In Supergirl #23, series writer/savior Michael Alan Nelson continues to confront the criticisms of his title character in a manner so candidly that in this issue, the enemies of Supergirl’s past have come alive and are lobbing those disparagements directly at her. From Superman telling her that she doesn’t listen to Silver Banshee calling her a “pouty, selfish, blonde brat,” Nelson’s script stings and singes with each passing dialogue balloon. It can get a bit overwrought to hear so much hate spewed at our title hero but I know it’s for a reason: Nelson is aware of Supergirl’s fall from the readers grace since the start of the DC New 52 and he intends to fix her by letting her punch all her past mistakes in the face.
It is throughout this action-packed installment that Kara Zor-El is pitted against visual representations of her memories, all of which take the form of a figure of Kara’s past or a former foe. It’s all just an excuse to showcase Supergirl’s power set of heat vision, freeze breath, and super-strength, all drawn in stunning clarity by Diogenes Neves and Chad Hardin. Despite the flood of memories Kara exhibits, there’s never a panel in which the action is difficult to discern. Best of all the art is consistent despite the presence of two artists. There’s a two-page spread toward the back of the book depicting the arrival of a new threat that is worthy of the caption that accompanies it.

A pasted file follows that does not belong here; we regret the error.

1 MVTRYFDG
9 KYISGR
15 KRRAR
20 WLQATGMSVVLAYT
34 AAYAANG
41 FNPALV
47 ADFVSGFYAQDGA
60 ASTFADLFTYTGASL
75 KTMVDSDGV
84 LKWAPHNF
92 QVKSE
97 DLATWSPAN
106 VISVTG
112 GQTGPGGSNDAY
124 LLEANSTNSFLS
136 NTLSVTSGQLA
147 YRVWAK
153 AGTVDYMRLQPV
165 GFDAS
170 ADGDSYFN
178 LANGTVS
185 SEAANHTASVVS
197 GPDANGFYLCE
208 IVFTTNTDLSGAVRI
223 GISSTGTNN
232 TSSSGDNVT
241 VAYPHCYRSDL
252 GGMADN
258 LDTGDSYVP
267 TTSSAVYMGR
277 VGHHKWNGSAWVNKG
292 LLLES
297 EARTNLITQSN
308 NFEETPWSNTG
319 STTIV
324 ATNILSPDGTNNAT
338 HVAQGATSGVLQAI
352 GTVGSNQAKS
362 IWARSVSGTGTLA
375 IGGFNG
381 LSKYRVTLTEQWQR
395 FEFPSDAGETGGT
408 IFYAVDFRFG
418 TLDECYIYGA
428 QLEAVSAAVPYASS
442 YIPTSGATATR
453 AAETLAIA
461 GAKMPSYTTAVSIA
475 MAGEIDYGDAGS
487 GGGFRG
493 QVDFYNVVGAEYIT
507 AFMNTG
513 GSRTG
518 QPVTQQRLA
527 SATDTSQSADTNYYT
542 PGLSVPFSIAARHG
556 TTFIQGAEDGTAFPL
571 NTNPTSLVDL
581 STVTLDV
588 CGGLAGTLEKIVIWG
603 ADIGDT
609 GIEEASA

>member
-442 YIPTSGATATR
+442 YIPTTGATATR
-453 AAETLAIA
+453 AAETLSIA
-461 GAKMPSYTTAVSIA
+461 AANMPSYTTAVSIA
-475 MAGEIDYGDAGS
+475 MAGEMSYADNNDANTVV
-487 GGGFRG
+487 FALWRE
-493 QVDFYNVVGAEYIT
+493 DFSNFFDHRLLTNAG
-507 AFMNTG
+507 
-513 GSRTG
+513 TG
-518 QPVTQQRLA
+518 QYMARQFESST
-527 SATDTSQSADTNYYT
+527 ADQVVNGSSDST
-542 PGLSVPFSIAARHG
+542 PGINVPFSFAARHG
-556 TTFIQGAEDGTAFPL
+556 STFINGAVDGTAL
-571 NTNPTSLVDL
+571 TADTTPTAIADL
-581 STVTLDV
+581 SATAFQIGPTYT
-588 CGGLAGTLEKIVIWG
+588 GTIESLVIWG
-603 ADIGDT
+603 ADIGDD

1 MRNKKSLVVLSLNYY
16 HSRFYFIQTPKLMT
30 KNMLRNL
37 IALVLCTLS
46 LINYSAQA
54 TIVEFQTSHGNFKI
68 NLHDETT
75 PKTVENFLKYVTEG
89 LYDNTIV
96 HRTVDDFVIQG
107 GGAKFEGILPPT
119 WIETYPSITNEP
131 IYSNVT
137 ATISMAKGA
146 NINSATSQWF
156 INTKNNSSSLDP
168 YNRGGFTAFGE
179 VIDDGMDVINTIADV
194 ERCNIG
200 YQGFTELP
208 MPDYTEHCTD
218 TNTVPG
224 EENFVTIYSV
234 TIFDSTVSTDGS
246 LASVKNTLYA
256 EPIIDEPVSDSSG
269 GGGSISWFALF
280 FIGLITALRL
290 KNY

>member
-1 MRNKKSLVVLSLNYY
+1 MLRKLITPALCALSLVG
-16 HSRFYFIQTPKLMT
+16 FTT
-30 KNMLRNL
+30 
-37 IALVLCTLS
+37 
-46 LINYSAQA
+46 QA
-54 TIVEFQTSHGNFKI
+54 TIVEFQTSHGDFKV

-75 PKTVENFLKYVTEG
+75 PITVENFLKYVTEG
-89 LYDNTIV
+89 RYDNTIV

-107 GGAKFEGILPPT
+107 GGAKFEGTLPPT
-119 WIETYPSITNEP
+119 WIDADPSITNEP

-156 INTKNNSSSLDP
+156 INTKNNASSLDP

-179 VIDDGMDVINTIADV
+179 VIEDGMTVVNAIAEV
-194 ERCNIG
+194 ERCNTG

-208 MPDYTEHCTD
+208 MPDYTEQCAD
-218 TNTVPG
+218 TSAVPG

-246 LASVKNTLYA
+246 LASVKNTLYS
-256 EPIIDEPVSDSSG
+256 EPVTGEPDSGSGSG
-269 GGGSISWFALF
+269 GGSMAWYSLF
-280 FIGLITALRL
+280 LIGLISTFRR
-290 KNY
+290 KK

Yet I can’t look past the fact that this is still a book about Kara fighting all of her old enemies while a brand new, more promising villain in Cyborg Superman just stands around talking about his plan, just as he’s done in the last two issues. There are two worthwhile reveals regarding this new villain but these both arrive as a one-two punch to close the book out. It’s initially fun to watch Supergirl tangle with Wonder Woman or Superboy, but once mistakes like H’El or Tycho join the fray, it’s a reminder of what this series used to be. Cyborg Superman, certainly not yet in the pantheon of Supergirl villains, is at least a representation of what this series is now.
In just a few short months, Supergirl has undergone a remarkable rehabilitation and while this issue still ties Kara to her old life, the series as a whole has greatly improved beyond once it once was. It is my hope that while moving forward in this arc, the enemies of Supergirl’s past remain behind her. Leave Tycho behind. Leave Reign behind.
Please, dear God, leave H’El behind.